The First and Only Interpretive Definition of “Plant-Based Diet”
Plant-Based: What does this mean? How do you know you are doing it?
These questions have nagged at me a great deal over the past few years because this is the single most important piece of advice given by all variety of longevity studies from the China Study to the Blue Zones. The words are thrown out there all the time with no definition. Even I, an expert in nutrition, do not know exactly what they are saying. Now you and I know that French fries, sugar and soda are plant-based. Surely we need to be more specific than that! Does it mean “no animal products whatsoever”, as in vegan? Well that is not how Blue Zone communities eat. Not a single one is vegan. Is it amount by weight? Is it proportion of calories? Let’s see how Nicoya and other Blue Zones compare to our Standard American Diet on these two metrics.
What is a “Plant-Based” Diet: Blue Zones vs USA?
Based on Calories:
The average person in the US gets about 70% of their calories from plants while Blue Zones get about 80% of their calories from plants. In practical terms, it is more important which plants and in what form. Americans need to eat more unrefined, whole plant foods, especially low-glycemic vegetables and less baked goods and sugar. But in terms of the proportion of total calories, only replacing 10% of their animal food with plant food will match Blue Zone levels.
Based on Weight:
The average person in the US gets about 2/3 of the weight of their food from plant products where Blue zones get 70% to 90% of their food from plants. This is starting to paint a clearer picture because the plant foods with lots of weight but few calories are low glycemic vegetables followed by fruit, high glycemic vegetables and cooked beans and grains. Sugars, sugary foods, fried foods (donuts and French fries) have a lot more calories per ounce and per milliliter of volume as well. Volume is important because it produces a sensation of fullness by stretching your stomach. This is the idea of “calorie density”, eating more food and feeling full while consuming less calories.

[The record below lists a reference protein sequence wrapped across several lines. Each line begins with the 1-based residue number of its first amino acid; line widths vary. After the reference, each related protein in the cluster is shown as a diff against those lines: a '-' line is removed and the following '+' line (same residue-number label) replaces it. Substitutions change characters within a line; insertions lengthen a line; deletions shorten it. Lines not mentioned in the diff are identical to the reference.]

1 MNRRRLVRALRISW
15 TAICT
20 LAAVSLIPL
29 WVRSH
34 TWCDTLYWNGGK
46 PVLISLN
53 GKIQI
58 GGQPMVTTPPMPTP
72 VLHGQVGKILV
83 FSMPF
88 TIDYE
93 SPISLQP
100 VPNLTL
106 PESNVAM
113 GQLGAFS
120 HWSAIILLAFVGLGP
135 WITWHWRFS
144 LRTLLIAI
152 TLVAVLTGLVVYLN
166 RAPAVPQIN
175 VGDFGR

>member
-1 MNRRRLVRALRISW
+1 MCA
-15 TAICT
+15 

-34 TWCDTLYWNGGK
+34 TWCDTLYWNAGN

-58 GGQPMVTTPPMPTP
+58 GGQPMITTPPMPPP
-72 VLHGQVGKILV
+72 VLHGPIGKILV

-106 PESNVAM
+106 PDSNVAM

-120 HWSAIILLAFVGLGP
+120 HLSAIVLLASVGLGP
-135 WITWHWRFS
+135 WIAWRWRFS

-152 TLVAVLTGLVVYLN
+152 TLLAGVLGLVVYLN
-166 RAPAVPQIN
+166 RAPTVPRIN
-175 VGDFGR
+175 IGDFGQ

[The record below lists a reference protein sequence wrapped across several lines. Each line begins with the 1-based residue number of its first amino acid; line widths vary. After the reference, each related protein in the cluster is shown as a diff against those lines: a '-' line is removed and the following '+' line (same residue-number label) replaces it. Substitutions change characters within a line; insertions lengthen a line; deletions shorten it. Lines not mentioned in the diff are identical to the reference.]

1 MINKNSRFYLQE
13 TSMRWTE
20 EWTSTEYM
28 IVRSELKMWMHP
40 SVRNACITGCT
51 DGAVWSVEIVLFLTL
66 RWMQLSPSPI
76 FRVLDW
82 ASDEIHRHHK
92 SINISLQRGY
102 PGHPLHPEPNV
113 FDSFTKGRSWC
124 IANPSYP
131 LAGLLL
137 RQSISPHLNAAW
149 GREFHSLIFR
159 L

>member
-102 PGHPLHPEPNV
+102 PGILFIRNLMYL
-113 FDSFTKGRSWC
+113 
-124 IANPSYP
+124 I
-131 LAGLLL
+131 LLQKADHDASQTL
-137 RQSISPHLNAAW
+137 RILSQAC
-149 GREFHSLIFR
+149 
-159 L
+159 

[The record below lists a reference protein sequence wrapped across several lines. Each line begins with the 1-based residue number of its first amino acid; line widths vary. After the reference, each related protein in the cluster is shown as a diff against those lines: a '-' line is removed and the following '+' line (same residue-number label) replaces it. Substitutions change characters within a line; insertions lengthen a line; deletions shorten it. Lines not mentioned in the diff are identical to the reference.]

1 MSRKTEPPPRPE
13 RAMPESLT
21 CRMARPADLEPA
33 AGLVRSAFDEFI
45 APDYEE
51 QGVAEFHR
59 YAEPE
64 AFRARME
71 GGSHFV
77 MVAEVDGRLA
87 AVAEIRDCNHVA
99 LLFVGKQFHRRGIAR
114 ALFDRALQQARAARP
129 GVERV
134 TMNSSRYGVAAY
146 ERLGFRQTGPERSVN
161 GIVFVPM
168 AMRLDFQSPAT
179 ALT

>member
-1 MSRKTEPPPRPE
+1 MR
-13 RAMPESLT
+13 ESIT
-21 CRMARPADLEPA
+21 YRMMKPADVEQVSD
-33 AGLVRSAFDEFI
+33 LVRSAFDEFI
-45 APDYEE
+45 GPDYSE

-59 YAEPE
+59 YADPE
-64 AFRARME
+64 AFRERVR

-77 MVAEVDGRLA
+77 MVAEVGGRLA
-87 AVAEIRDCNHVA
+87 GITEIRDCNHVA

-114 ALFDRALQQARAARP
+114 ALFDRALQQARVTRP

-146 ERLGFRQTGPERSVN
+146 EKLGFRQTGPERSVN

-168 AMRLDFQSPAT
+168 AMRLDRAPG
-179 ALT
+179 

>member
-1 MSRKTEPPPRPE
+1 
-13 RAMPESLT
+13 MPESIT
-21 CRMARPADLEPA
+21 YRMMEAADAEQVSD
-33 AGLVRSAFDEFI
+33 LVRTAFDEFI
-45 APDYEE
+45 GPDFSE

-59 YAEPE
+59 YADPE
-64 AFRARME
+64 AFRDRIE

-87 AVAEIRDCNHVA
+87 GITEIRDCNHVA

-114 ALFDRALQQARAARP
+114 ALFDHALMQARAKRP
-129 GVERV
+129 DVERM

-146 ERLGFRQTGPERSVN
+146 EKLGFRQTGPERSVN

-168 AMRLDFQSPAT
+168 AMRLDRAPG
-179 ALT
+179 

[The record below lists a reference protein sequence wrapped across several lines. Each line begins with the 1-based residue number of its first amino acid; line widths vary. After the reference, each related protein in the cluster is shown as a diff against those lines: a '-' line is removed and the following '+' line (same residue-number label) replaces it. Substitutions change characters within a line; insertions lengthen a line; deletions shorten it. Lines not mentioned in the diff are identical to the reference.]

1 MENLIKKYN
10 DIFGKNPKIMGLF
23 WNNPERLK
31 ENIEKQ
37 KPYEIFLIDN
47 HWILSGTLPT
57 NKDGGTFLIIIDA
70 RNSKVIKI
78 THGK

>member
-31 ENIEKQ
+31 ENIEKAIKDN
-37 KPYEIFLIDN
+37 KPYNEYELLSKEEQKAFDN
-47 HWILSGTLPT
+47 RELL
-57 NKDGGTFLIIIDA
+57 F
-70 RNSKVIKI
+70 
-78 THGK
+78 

Based on Protein Contribution:
I have previously noted that Blue Zones eat a similar amount of protein per kilogram of body weight to people in the US. To be very clear, this research has not supported the idea that people in the US to eat too much protein nor more than Blue Zones. What is important is where the protein comes from! Blue Zones get more of their protein from plants, especially beans but also nuts. People in the US get about 65% of their protein from animal sources while people living in Blue Zones traditionally get 40% to 50% of their protein from animal sources.
What Can I Do Today?
Reduce your animal protein consumption by 1/3. US Women average about 7 ounces of animal protein per day so reduce to about 5 ounces of meat, fish, eggs and cheese a day and replace the other 2 ounces with 1/3 cup of cooked beans with each meal (yes, including breakfast!), 1 cup of cooked beans per day! US Men consume about 10 ounces of animal protein per day and would need to reduce to 7 ounces per day. Men need about ½ cup of cooked beans with each meal or 1 ½ cups per day to replace the animal protein. In addition, women should add 1 ounce (1/4 cup) of nuts and seeds to your daily routine and men should eat about 1.5 ounces per day or about 1/3 cup.
This gentle nudge of shifting 1/3 of your protein from animal sources to plant sources will align you perfectly with the blue zones and achieve the intention of a “plant-based diet”.
Beans and Legumes:
Beans, legumes and pulses are enormously nutritious beyond their protein content. As a nation, the US has essentially forgotten about this food group. Soy is fine if non-GMO and organic but soy is part of this larger food group that in its entirety is so very health promoting. Legumes are rich in fiber, folate and minerals. I see an entire series of blogs ahead on the joy of eating beans and recipes that include them in creative and delicious ways!
Nuts and Seeds:
Again, this group of “plant embryos” are so packed with nutrition that we as a nation largely ignore. While rich in protein and fiber, this group also contains healthy fats and oils. They are practically the sole source of vitamin E which we all are deficient in, everyone! Though you would generally think of almonds, walnuts, pumpkin seeds and flax, so too are chocolate, coffee and coconut in the nuts and seeds category. There are also two fruits which, from a nutrition profile perspective align more with nuts and seeds than fruit, olives and avocado. This category also inspires many possible future blogs with endless possibilities for delicious ways to get your nuts and seeds in every day!
I sure hope this has been helpful to you because the investigation was certainly helpful to me. Having an engineering background means I need numbers! I need to know how words translate into action. I bet you do to!